In July 2012, SADRA completed the construction of the first of four Aframax oil tankers for Venezuela, and delivery is scheduled to arrive “soon” to its Venezuelan owner, PDV Marina.28 A follow on agreement has been signed by PDV Marina with the Islamic Republic of Iran Shipping Lines (IRISL) to create a joint maritime oil transport company. This joint venture is reportedly going to be called TC Shipping, Co. and will be a direct affiliate of the National Iranian Tanker Company (NITC), who is heavily complicit in the proliferation of Iran’s WMD and ballistic missile programs.

These state owned, or –controlled enterprises in Venezuela and Iran’s energy, transportation and construction industries provide a veil over Iran’s growing and unprecedented military industrial footprint in the region.

Exploiting Canada’s refugee process through fraudulent passports and Visas

ALBA countries have been instrumental in providing fraudulent passports and Visas to Iranians and other Islamic extremists seeking to slip into North America. Canada is particularly vulnerable to these schemes because of their high level of acceptance (86%) of refugee claims made on behalf of Iranians.

According to a declassified intelligence report produced last year by the Canadian Border Services Agency (CBSA), Iran is the number one source country of improperly documentedx migrants to Canada. Most of these improperly documented migrants make a claim for refugee status, the majority of which achieve such status, and arrive by air from third party countries (very few arrive through land-border crossings) and residing in the Greater Toronto Area (GTA).29

Most of these third party countries are in Latin America. From 2009 to 2011, Latin America was the largest prior embarkation region for improperly documented Iranians, comprising almost half of the total number. The majority passed through Caracas, Venezuela (and a good number went through Mexico City as well). In another report by the CBSA’s Miami Liaison Unit, Canadian border officials indicated that some airport and airline staff in Caracas was implicated in providing fraudulent documentation to recently arrived Iranians in Venezuela.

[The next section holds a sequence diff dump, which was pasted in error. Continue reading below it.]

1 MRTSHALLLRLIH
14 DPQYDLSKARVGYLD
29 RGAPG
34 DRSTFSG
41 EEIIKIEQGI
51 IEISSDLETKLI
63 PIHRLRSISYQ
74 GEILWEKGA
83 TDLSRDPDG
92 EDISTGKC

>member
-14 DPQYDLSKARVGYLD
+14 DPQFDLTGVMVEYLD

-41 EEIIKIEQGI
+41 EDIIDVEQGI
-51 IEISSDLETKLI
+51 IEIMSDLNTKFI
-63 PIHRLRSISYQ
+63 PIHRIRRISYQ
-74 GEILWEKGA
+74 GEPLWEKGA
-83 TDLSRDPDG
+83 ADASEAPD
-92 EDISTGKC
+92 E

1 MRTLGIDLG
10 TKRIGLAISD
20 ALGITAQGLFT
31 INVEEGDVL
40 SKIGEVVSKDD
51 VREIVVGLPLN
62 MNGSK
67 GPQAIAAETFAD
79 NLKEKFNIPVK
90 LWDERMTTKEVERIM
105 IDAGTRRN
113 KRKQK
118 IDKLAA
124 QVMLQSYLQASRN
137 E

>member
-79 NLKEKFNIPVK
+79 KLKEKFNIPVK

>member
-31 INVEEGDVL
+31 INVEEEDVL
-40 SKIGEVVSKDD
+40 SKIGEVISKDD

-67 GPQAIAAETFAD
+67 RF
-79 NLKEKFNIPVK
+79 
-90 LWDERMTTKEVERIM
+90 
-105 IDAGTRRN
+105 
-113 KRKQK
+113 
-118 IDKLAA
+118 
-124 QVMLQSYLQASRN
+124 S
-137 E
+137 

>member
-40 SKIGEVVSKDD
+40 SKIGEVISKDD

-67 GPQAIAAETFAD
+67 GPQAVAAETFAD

In 2002, General Marcos Ferreira, who resigned as director of Venezuela’s National Guard border control (Departamento de Extranjera, DX), blew the whistle on how Cuban intelligence is managing Venezuela’s intelligence apparatus.30 He specifically pointed to former interior minister Rodriguez Chacin, testifying that the minister repeatedly pressured him to launder the identities of terrorist and narcotraffickers transiting through Venezuela.

A  decade  later  the  problem  has  only  gotten  worse.  In  2009,  Tarek  Al-Aissami,  a Venezuelan born in Lebanon and of Syrian descent, became the Interior Minister after heading up Onidex, the Venezuelan passport and naturalization agency. Al-Aissami appointed a close friend, Dante Rivas Quijada as the head of Onidex, and together they have worked with Ghazi Nasr-Din, a Venezuelan diplomat also born in Lebanon, to funnel Venezuelans to the Middle East and Iranians and Lebanese to North America.31 Ghazi Nasr-Din is listed as a “Specially Designated Global Terrorist” by the U.S. Treasury Department.